This week's market flux is not identical to the flash crash of 2010 but experts believe that computer-driven high frequency trading is partially responsible for accelerating stock gyrations.
It has been a rollercoaster week for stocks. The Dow Jones industrial average fell by 600 points on Monday in reaction to U.S. debt downgrade by Standard & Poor's, then jumped 429 points on news from the Federal Reserve on Tuesday, but dove back down 520 points on Wednesday in reaction to bank stock worries in France.
On a volatile week like this one, some experts estimate that high frequency trading makes up 73 percent of stock market transactions.
High-frequency traders use automated tools programmed to react to patterns in the stock market--acting on new information faster that any human could. Specialized high-volume traders are known for the practice but some of the nation's biggest banks have evolved their trading operations to incorporate similar technologies.
But are the new trading platforms to blame for recent volatility or are faster systems merely amplifying a mood of uncertainty that was already underway?
"The use of electronic trading technology, the automated capabilities that become prevalent the market will tend to make markets go up and down quicker," said Sang Lee, a managing partner at the Aite Group.
Critics of this practice say that the automatic process can create a cascading effect that can over react to erroneous trades, potentially causing damage to stock portfolios and 401(k)s. And while there is no conclusive proof to show damage, some critics are already convinced.
"My personal opinion is that I don't believe that high-frequency trading should be allowed because it serves absolutely no economic purpose to anybody other than to people who are trying to make millions of dollars off of tiny little trades," said Peggy Cabaniss, president of HC Financial Advisors.
The Securities and Exchange Commission is still investigating the 2010 flash crash and has subpoenaed several high frequency trading firms according to the Wall Street Journal. On May 6, 2010 the Dow fell 900 points in minutes then sprang back again.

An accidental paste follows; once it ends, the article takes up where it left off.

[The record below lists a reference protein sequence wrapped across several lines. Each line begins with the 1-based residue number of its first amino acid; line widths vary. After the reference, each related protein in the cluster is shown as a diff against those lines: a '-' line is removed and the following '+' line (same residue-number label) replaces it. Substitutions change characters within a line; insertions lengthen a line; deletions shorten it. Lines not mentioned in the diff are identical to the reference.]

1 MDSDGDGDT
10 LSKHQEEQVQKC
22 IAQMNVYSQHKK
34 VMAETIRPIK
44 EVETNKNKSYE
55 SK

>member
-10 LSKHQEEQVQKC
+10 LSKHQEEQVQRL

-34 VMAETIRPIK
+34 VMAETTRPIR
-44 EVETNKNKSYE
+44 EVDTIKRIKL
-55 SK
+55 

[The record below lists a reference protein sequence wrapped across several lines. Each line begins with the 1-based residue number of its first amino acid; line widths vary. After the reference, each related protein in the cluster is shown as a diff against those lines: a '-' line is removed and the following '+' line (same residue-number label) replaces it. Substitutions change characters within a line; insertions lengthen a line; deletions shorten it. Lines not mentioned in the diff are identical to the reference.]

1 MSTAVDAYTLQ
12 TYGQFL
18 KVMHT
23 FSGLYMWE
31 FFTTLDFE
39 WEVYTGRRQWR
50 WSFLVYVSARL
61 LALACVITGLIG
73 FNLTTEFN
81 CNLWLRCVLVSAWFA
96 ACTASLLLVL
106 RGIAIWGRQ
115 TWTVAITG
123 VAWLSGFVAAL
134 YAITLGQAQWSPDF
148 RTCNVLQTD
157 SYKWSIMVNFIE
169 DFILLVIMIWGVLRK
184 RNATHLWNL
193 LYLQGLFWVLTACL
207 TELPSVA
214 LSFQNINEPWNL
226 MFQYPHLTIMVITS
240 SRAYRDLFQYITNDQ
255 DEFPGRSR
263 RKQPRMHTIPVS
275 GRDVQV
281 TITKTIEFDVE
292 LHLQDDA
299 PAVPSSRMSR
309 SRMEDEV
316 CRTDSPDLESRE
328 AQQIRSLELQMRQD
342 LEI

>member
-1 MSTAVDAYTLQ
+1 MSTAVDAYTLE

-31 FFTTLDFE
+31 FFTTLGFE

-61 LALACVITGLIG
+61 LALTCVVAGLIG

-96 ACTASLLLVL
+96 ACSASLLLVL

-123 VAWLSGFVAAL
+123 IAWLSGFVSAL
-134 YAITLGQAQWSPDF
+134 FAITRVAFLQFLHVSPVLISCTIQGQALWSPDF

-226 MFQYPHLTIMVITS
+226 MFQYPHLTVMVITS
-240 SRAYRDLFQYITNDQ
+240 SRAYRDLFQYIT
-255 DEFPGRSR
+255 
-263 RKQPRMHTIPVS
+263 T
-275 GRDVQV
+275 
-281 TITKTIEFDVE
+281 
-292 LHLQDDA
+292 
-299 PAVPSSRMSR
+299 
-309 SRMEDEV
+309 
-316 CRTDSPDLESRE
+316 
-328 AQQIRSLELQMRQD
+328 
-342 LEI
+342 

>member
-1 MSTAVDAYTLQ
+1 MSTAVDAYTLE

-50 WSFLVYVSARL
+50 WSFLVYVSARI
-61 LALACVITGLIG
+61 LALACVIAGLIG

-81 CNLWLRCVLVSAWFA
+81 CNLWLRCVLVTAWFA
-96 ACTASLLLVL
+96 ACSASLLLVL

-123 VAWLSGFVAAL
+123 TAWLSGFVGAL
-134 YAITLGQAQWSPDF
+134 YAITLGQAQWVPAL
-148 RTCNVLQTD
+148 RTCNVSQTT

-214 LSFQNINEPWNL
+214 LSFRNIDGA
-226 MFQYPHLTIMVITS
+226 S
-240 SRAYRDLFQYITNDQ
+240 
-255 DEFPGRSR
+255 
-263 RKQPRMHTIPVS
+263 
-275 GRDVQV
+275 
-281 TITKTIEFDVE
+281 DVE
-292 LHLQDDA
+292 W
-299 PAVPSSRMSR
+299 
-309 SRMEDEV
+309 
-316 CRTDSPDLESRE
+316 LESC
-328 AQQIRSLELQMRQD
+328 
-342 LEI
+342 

Even Democratic Sen. Charles Schumer, who is a supporter of the Wall Street and is typically resistant to financial regulation, had expressed his concerns with high-frequency trading in a letter to SEC Commissioner Mary Shapiro.
"While I acknowledge that technological advances, including HFT, have brought significant efficiency gains to our markets, I have come to believe that HFT provides less of the benefits to our markets than its adherents claim, and does so at greater cost to long-term investors," Schumer wrote in a letter to Schapiro.
Still some believe that the technology in the right hands could be used in theory to stabilize the market in times of crisis.
"It could also have the potential to dampen volatility," said Lee.
How Does Volatility Affect You The Investor?
Up and down trends are directly tied to your 401(k). And in tough times people are pulling money out of the stock market as investors moved to buy up Treasury bonds.
In the case of a mad dash for the exit, average investors may cash out slower than investors on Wall Street with access to a faster more efficient high-frequency trading computer. And when the markets recover, a faster computer pipeline will get priority before any average investor through a trading website.
One financial advisor sees cynicism and distrust by the everyman as a more dangerous byproduct of high frequency trading.
"It causes suspicion," said Cabaniss. "When you're an investor and you're investing for the long term you need to be investing in something that you trust," said Cabaniss.